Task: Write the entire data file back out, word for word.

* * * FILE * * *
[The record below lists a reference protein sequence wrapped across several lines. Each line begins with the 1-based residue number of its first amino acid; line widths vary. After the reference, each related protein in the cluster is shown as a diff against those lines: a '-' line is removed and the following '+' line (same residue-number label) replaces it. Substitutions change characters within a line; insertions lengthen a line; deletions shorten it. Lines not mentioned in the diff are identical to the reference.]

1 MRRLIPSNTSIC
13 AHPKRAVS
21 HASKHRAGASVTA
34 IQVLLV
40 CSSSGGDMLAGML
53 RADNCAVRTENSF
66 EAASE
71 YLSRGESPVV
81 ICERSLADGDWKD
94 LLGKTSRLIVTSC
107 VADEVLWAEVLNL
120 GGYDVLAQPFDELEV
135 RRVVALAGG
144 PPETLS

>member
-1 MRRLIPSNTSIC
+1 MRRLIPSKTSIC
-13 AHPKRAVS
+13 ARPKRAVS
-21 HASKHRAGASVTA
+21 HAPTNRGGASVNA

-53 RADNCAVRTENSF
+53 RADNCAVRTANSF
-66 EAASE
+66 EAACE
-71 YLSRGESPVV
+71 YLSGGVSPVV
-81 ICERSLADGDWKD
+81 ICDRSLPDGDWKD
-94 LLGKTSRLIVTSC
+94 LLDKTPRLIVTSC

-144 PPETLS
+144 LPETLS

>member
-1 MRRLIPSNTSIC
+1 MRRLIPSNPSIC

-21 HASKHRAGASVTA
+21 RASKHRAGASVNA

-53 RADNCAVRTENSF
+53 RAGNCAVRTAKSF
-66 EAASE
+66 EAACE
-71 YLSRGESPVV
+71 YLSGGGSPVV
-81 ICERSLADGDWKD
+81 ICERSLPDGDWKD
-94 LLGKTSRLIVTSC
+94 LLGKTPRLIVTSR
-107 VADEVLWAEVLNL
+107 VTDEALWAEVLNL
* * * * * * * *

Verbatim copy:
[The record below lists a reference protein sequence wrapped across several lines. Each line begins with the 1-based residue number of its first amino acid; line widths vary. After the reference, each related protein in the cluster is shown as a diff against those lines: a '-' line is removed and the following '+' line (same residue-number label) replaces it. Substitutions change characters within a line; insertions lengthen a line; deletions shorten it. Lines not mentioned in the diff are identical to the reference.]

1 MRRLIPSNTSIC
13 AHPKRAVS
21 HASKHRAGASVTA
34 IQVLLV
40 CSSSGGDMLAGML
53 RADNCAVRTENSF
66 EAASE
71 YLSRGESPVV
81 ICERSLADGDWKD
94 LLGKTSRLIVTSC
107 VADEVLWAEVLNL
120 GGYDVLAQPFDELEV
135 RRVVALAGG
144 PPETLS

>member
-1 MRRLIPSNTSIC
+1 MRRLIPSKTSIC
-13 AHPKRAVS
+13 ARPKRAVS
-21 HASKHRAGASVTA
+21 HAPTNRGGASVNA

-53 RADNCAVRTENSF
+53 RADNCAVRTANSF
-66 EAASE
+66 EAACE
-71 YLSRGESPVV
+71 YLSGGVSPVV
-81 ICERSLADGDWKD
+81 ICDRSLPDGDWKD
-94 LLGKTSRLIVTSC
+94 LLDKTPRLIVTSC

-144 PPETLS
+144 LPETLS

>member
-1 MRRLIPSNTSIC
+1 MRRLIPSNPSIC

-21 HASKHRAGASVTA
+21 RASKHRAGASVNA

-53 RADNCAVRTENSF
+53 RAGNCAVRTAKSF
-66 EAASE
+66 EAACE
-71 YLSRGESPVV
+71 YLSGGGSPVV
-81 ICERSLADGDWKD
+81 ICERSLPDGDWKD
-94 LLGKTSRLIVTSC
+94 LLGKTPRLIVTSR
-107 VADEVLWAEVLNL
+107 VTDEALWAEVLNL